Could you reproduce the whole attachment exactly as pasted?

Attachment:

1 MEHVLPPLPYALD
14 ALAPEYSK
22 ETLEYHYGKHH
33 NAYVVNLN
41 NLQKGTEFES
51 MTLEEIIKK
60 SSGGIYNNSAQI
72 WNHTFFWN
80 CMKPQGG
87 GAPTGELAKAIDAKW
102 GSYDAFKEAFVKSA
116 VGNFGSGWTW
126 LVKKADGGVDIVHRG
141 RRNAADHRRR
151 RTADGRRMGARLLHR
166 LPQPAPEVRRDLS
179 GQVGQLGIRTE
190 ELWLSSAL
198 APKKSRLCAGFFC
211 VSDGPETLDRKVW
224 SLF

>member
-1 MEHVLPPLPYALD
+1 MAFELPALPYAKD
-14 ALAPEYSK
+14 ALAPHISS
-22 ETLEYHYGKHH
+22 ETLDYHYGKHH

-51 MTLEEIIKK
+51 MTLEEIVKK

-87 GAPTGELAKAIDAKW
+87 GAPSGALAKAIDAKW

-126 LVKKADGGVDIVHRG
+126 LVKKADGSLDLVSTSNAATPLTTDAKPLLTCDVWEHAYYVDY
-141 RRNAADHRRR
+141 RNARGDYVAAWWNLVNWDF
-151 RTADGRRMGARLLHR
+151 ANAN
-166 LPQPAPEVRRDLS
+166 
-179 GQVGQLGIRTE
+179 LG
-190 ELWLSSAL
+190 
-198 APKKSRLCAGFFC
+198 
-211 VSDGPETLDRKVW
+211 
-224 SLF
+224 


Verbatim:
1 MEHVLPPLPYALD
14 ALAPEYSK
22 ETLEYHYGKHH
33 NAYVVNLN
41 NLQKGTEFES
51 MTLEEIIKK
60 SSGGIYNNSAQI
72 WNHTFFWN
80 CMKPQGG
87 GAPTGELAKAIDAKW
102 GSYDAFKEAFVKSA
116 VGNFGSGWTW
126 LVKKADGGVDIVHRG
141 RRNAADHRRR
151 RTADGRRMGARLLHR
166 LPQPAPEVRRDLS
179 GQVGQLGIRTE
190 ELWLSSAL
198 APKKSRLCAGFFC
211 VSDGPETLDRKVW
224 SLF

>member
-1 MEHVLPPLPYALD
+1 MAFELPALPYAKD
-14 ALAPEYSK
+14 ALAPHISS
-22 ETLEYHYGKHH
+22 ETLDYHYGKHH

-51 MTLEEIIKK
+51 MTLEEIVKK

-87 GAPTGELAKAIDAKW
+87 GAPSGALAKAIDAKW

-126 LVKKADGGVDIVHRG
+126 LVKKADGSLDLVSTSNAATPLTTDAKPLLTCDVWEHAYYVDY
-141 RRNAADHRRR
+141 RNARGDYVAAWWNLVNWDF
-151 RTADGRRMGARLLHR
+151 ANAN
-166 LPQPAPEVRRDLS
+166 
-179 GQVGQLGIRTE
+179 LG
-190 ELWLSSAL
+190 
-198 APKKSRLCAGFFC
+198 
-211 VSDGPETLDRKVW
+211 
-224 SLF
+224 